Autumn Fishing Memories
It was the first days of autumn. I can still smell the mix of oil and gasoline from my dad’s Evenrude small engine. We carefully slipped into the aluminum boat and shuffled our tackle to the middle. With a couple of pulls of the cord the engine stuttered on and we were off.
There was a light mist on the lake, In the early morning there wasn’t a lot of wind for a fall day. The lake was more like a mirror and the trees surrounding them had begun to turn colors, bright orange and reds and burnt browns. The color of the trees extended onto the small lake like dashes of fire as the sun came up in the east. The small motor didn’t disturb the water much, but moved our small flat-backed canoe forward slowly across the small lake with an echo.
Headed for a small bay off the shore of a marshy area things were optimistic for a catch. My dad would say that there was a special place- off the shore where fish would congregate. I always thought that kind of funny because I had thought of fish in schools, but his term made it sound like they were lined up for Sunday church. Where the small fish were the bigger fish were bound to be nearby feeding on the minnows. The large mouthed fish we were after were not quick to hit the bait, but when they did they would pull hard.
As we settled into the marshy inlet we heard some splashes of wild life on the shore. A muskrat perhaps, or a raccoon hiding behind the tall cat-tailed marsh grass. Some swirls in the water proved that there was opportunity under the water for a morning of success and surprise.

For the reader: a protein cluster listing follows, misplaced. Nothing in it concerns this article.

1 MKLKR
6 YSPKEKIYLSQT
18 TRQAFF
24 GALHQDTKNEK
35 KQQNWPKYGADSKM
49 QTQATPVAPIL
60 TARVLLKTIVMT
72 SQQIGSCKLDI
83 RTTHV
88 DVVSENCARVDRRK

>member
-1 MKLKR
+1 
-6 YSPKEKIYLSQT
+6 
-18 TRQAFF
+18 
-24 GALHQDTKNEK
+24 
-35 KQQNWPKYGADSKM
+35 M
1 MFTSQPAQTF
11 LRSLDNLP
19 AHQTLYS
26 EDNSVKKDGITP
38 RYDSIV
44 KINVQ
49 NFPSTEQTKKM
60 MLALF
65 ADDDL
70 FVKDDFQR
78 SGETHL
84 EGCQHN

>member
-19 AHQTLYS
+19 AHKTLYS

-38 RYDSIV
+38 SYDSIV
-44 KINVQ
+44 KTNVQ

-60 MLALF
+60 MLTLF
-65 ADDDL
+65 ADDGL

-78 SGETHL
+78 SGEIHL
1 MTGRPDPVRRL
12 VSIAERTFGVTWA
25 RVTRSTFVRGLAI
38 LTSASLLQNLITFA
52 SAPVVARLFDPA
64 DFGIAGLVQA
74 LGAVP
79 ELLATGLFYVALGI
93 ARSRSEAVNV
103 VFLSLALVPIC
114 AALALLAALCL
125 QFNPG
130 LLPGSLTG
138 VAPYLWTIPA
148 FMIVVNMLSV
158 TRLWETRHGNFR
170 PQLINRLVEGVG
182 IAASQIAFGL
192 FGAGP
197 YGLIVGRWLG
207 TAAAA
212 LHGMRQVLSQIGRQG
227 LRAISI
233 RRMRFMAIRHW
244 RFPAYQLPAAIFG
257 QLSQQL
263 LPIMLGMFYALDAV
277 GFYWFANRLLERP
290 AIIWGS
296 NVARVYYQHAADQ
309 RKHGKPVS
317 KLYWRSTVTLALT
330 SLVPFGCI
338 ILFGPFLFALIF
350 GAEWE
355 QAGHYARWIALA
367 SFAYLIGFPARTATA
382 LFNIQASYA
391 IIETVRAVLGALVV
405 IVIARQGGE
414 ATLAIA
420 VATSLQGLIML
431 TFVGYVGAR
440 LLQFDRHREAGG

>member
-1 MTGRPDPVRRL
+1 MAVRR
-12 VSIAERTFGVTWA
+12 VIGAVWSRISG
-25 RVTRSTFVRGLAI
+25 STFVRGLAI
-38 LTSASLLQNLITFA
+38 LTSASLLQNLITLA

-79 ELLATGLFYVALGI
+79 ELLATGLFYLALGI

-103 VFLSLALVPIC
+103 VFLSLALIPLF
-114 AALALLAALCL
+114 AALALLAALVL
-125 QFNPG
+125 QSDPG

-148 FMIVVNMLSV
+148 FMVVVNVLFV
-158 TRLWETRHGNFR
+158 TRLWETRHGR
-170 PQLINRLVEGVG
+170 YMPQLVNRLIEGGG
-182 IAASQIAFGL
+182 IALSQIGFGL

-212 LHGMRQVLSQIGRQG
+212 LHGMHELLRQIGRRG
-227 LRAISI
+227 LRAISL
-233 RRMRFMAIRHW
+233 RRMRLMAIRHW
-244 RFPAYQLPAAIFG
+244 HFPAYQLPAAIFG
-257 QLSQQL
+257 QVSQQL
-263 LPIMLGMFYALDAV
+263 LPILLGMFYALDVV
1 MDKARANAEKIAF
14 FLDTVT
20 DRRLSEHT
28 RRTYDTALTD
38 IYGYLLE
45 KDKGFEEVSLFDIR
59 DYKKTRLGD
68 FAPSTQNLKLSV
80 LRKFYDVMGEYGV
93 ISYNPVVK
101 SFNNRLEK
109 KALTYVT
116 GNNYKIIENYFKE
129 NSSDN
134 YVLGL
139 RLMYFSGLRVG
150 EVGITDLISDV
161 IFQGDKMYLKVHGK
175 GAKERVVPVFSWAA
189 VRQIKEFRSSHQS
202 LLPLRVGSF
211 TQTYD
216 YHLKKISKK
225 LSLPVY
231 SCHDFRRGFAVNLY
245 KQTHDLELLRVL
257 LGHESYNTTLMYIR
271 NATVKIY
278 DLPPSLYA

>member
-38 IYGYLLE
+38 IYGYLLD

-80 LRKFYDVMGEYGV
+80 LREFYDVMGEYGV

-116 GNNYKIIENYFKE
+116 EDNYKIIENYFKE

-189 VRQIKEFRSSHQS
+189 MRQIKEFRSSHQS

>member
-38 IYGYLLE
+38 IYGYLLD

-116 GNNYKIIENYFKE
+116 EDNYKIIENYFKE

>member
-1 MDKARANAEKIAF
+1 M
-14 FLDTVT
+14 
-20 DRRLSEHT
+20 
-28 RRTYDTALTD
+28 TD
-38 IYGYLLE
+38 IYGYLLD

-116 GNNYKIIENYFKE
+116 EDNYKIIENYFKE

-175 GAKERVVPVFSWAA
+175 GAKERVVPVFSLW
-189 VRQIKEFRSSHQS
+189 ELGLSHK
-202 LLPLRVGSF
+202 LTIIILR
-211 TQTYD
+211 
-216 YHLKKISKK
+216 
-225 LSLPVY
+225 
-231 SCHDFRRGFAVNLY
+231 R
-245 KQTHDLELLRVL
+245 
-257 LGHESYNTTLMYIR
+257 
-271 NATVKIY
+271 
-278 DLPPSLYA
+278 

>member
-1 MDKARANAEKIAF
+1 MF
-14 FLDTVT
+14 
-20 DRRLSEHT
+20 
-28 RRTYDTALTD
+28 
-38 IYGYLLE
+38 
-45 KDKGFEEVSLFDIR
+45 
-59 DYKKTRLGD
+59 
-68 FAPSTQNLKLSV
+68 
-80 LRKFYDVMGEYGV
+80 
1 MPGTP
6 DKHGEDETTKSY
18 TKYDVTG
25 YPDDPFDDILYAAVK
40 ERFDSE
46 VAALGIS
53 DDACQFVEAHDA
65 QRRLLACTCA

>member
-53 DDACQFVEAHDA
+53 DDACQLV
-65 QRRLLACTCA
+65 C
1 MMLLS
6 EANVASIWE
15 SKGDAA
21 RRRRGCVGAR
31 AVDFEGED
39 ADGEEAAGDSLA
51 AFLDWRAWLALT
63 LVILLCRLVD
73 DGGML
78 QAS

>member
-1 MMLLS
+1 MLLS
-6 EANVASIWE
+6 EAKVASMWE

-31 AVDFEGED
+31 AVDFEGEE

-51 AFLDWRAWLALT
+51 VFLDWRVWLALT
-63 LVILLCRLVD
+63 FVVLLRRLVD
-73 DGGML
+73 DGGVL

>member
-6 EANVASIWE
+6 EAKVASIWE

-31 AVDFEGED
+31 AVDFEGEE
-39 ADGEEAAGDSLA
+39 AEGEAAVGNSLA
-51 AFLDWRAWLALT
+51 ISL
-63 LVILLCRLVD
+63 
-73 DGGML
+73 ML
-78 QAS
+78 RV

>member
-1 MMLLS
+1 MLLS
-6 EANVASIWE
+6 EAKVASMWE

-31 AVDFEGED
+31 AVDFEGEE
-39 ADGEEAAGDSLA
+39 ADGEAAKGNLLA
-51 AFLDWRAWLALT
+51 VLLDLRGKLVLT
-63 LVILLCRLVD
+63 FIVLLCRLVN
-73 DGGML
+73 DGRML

It was a very special time. No matter what the catch. Special because we had shared our bacon and egg breakfast in the first light of dawn, we had dressed for the chill of morning knowing that as the sun rose the temperature would rise with it. The early day would give way to blue sky and a beautiful fall day – what we called Indian summer.
I cherish those days even now . I wish I had spent more of those kind of days with my kids. They were special then and decades later they are still there – in my recollections of a time that will ever be imprinted on the memory of my childhood.
I had some great times with my kids over the years and I hope they will remember them for the many years to come. My advice to you – to my kids. Embrace the memories, be conscious that they are there and soak them in. They’re worth more than most any riches you can accumulate in your life.